The answer to this question is “mass engagement.” People find themselves in varying situations during an emergency, which require specific instructions to best guide each individual to safety. Similarly, those individuals can provide intelligence as the situation dynamically unfolds. Unfortunately, it is extremely difficult to open a dialog and manage the incoming information from a large group of people under duress.
Mass engagement allows a large audience to be easily subdivided into groups, which can be contacted and queried independently as to their specific needs and observations. This approach allows rich interaction across a large group to be executed even with a small safety team.
New product releases, such as Omnilert Engage, allow mass engagement through group triage, the ability to repeatedly subdivide people into manageable groups, and with dynamic messaging, whereby each group can be individually messaged with information or queries most relevant to them. Engage offers location-based selection and messaging, so groups can be handled differently based on their whereabouts and the associated threats.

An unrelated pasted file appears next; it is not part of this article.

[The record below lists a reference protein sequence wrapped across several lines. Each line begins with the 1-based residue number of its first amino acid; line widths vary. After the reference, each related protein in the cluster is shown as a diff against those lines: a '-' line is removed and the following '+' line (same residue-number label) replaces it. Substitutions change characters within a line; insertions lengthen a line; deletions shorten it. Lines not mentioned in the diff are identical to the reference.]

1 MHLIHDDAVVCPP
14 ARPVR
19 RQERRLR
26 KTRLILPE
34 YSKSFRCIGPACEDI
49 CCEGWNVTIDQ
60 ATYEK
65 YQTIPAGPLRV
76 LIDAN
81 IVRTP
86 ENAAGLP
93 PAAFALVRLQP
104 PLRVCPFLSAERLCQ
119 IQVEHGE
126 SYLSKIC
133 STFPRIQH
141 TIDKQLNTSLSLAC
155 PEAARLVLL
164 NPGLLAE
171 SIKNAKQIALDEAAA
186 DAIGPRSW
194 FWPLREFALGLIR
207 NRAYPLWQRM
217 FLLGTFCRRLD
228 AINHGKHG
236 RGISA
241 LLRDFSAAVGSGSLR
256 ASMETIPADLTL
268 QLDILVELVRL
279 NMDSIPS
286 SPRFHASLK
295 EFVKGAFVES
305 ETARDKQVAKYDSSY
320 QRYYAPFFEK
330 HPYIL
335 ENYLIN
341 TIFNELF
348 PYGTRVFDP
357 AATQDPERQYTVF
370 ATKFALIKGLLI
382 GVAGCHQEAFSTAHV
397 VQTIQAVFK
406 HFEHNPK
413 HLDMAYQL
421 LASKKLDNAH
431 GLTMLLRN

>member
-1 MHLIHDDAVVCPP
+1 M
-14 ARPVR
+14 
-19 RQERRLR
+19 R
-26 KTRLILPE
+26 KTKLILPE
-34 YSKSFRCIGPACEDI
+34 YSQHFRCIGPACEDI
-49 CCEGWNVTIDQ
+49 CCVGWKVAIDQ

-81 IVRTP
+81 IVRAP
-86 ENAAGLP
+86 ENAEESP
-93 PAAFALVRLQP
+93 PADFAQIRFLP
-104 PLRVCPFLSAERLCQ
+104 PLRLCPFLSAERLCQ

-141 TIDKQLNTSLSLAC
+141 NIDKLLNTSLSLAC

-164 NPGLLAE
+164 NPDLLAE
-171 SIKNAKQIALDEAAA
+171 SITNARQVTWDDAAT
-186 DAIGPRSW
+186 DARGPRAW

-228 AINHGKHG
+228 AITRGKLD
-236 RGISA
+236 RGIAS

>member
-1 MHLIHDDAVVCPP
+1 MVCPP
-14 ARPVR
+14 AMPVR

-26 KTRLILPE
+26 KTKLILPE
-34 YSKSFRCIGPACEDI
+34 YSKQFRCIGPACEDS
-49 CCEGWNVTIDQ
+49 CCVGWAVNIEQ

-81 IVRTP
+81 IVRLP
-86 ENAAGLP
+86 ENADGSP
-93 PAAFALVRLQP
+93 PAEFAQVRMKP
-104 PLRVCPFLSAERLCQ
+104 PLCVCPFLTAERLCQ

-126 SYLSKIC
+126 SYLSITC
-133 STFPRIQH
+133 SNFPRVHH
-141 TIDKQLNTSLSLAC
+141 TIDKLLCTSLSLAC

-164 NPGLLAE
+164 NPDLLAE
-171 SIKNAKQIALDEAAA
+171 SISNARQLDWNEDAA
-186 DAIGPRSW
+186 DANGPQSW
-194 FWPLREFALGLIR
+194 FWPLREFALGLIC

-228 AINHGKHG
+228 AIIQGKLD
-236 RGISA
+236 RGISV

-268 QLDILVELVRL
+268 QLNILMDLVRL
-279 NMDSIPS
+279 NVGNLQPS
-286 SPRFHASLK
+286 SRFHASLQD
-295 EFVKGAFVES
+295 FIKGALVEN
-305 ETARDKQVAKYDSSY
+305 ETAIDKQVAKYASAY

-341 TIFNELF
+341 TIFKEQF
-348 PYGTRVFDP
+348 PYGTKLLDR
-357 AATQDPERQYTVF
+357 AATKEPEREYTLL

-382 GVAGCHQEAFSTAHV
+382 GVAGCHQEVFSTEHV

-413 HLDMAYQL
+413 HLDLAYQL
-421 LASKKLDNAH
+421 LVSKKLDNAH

Traditional emergency systems are limited to one-way broadcast or a two-way function that forces organizations into 1:1 communications, which clearly does not work in real-life situations with thousands of people. Engage’s mass engagement functionality allows even a small team to have rich interaction with audiences of any size by breaking them into smaller targeted groups.
Given the dynamic nature of emergencies, Engage provides administrators with a dashboard to visualize and map responses in real-time. People who respond late to administrative messages and queries are automatically “caught up” by prompts to respond, assignments to the appropriate groups, and being sent the most relevant communications.